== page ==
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Is there a word for a person who uses the computer regularly and is adept at doing what she has to do or wants to do on the computer, but has no interest whatsoever in its hardware or software innards, nor in allowing it to take over her life? The word is not "agnostic" nor "Luddite". I have a particular person in mind, who calls herself a "computer dren". Is there an actual word?

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    Dren, as in Nerd spelled backwards? Anyway, the opposite of an enthusiast is a detractor. Someone who's in the middle just is. – Dan Bron May 12 '15 at 14:08
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    Dren could be used in a derogatory sense. – Tushar Raj May 12 '15 at 14:19
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    All this is helpful, but doesn't capture the attitude of this person -- the instant something goes wrong, she needs help. It is always a simple problem. No one minds, because she is helpful in what she does best -- analysis and writing. Example, someone else formats her work. The words, sentences, paragraphs and pages are lovely, concise English but the format is – ab2 May 12 '15 at 19:22
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    Sounds like the word you're looking for is simply "User" – Ciacciu May 13 '15 at 9:09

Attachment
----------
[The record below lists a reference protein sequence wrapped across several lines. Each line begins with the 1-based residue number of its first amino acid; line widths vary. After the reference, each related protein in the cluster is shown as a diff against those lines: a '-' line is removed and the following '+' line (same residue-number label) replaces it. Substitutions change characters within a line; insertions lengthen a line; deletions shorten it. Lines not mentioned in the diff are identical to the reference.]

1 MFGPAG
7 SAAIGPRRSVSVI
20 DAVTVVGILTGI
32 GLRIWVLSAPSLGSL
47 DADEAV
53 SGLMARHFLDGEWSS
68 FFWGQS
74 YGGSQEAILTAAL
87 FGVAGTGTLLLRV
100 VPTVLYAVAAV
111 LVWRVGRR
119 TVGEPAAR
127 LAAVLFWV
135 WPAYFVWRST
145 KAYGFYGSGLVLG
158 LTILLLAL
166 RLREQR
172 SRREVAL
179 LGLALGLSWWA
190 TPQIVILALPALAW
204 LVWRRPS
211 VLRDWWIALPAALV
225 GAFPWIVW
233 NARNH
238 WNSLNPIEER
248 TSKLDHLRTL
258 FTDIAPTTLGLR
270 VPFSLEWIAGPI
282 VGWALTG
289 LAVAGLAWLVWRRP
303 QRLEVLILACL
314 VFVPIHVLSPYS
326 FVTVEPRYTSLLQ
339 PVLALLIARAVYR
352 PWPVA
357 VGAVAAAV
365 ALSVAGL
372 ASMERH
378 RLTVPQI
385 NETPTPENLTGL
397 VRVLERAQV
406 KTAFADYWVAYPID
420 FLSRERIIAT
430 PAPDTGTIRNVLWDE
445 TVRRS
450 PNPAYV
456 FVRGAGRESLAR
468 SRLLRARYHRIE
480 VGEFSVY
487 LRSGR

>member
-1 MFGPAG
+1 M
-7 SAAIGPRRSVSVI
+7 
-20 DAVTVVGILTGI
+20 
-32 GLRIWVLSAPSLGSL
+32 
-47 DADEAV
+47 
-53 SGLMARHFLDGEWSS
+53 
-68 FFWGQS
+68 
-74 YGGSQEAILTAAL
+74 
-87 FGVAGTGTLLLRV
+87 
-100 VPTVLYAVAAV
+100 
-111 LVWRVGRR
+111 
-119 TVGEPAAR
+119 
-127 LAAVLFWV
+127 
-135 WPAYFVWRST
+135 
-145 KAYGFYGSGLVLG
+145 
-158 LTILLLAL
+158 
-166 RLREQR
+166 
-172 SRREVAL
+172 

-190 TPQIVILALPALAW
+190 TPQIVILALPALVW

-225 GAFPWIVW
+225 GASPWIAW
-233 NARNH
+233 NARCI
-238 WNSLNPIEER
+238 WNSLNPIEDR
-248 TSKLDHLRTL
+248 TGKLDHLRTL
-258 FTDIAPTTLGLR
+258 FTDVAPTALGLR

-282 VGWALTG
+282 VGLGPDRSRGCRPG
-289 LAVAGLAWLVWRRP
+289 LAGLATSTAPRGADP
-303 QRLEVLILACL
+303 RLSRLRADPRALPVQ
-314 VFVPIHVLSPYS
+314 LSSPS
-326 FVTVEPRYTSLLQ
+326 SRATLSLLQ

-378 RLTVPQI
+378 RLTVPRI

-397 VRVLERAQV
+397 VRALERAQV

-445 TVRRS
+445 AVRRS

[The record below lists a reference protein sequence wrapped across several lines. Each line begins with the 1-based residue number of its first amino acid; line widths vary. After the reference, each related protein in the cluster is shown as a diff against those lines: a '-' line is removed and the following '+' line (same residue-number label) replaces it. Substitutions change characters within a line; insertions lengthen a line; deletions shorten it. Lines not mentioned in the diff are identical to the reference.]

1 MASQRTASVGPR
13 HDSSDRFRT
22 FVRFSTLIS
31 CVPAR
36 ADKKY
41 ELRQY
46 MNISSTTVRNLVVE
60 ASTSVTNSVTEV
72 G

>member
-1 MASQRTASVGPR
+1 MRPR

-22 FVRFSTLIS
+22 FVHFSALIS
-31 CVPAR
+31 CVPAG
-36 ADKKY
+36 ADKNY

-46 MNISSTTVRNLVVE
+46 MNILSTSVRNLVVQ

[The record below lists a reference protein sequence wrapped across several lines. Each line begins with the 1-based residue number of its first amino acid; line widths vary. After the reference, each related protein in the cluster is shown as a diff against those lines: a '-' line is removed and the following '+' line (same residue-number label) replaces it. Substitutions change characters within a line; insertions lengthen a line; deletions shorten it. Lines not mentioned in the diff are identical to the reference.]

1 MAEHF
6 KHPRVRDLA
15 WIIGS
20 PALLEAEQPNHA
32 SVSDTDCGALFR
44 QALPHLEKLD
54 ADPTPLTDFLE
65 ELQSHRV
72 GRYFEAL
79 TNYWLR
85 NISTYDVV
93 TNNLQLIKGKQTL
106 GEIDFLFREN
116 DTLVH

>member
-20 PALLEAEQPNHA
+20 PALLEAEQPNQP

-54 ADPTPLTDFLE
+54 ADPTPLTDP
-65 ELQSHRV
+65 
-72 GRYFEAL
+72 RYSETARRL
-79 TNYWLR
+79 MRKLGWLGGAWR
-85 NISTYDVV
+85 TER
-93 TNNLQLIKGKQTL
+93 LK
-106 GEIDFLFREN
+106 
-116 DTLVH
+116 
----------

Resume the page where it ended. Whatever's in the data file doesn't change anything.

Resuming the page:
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    @EllieK Hellion, in a comment towards the end understands perfectly what I meant: "..... the desired meaning: someone who has no interest in pursuing the subject beyond what is required of them (though they are professional enough to be good at the stuff that is actually required)." This person is brilliant at analysis, synthesis and clear, cogent writing. She does not, however, worship at the altar of the computer. . – ab2 Apr 6 '17 at 17:07

13 Answers 13

10

You could call her a casual computer user.

Casual

(1) : feeling or showing little concern : nonchalant (a casual approach to cooking)

(2) : lacking a high degree of interest or devotion (casual sports fans, casual readers)

(3) : done without serious intent or commitment (casual sex)

(Merriam-Webster)

Someone who's casual about something does it but is not really passionate about it. In contrast, a computer nerd or geek uses computers and is passionate about them as well.

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    Use of "casual user" in this way tends to mean they don't use a computer very often, rather than they are a heavy or moderate computer user, but they are very casual in their attitudes towards it as a tool. – Marv Mills May 12 '15 at 14:19
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    If you specified that the person is a "frequent but casual computer user," then it would be clear that you're using "casual" in the "not devoted" sense of the word. – Nicole May 12 '15 at 14:22
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    I don't know if I'd describe someone in a typical office job, who could spend 20-30hrs+ per week on a computer a casual user though, even though most wouldn't know the workings of it – anotherdave May 12 '15 at 15:14
33

computer-literate

adjective

(Of a person) having sufficient knowledge and skill to be able to use computers; familiar with the operation of computers.